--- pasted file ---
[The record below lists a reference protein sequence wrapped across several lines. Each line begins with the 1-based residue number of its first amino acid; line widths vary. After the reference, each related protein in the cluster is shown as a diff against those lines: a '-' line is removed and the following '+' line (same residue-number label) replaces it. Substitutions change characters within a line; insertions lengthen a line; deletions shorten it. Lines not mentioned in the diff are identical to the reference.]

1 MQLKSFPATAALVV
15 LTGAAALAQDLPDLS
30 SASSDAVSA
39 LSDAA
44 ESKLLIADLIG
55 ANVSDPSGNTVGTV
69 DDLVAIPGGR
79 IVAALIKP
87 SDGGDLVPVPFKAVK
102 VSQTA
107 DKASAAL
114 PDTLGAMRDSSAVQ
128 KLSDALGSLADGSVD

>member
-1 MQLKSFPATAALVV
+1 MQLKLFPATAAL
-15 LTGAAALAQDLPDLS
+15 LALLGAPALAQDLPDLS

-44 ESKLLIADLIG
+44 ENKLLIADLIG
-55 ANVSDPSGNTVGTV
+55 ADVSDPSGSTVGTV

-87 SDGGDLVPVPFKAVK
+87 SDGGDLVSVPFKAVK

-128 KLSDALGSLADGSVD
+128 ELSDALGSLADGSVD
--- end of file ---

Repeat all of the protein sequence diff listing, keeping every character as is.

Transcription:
[The record below lists a reference protein sequence wrapped across several lines. Each line begins with the 1-based residue number of its first amino acid; line widths vary. After the reference, each related protein in the cluster is shown as a diff against those lines: a '-' line is removed and the following '+' line (same residue-number label) replaces it. Substitutions change characters within a line; insertions lengthen a line; deletions shorten it. Lines not mentioned in the diff are identical to the reference.]

1 MQLKSFPATAALVV
15 LTGAAALAQDLPDLS
30 SASSDAVSA
39 LSDAA
44 ESKLLIADLIG
55 ANVSDPSGNTVGTV
69 DDLVAIPGGR
79 IVAALIKP
87 SDGGDLVPVPFKAVK
102 VSQTA
107 DKASAAL
114 PDTLGAMRDSSAVQ
128 KLSDALGSLADGSVD

>member
-1 MQLKSFPATAALVV
+1 MQLKLFPATAAL
-15 LTGAAALAQDLPDLS
+15 LALLGAPALAQDLPDLS

-44 ESKLLIADLIG
+44 ENKLLIADLIG
-55 ANVSDPSGNTVGTV
+55 ADVSDPSGSTVGTV

-87 SDGGDLVPVPFKAVK
+87 SDGGDLVSVPFKAVK

-128 KLSDALGSLADGSVD
+128 ELSDALGSLADGSVD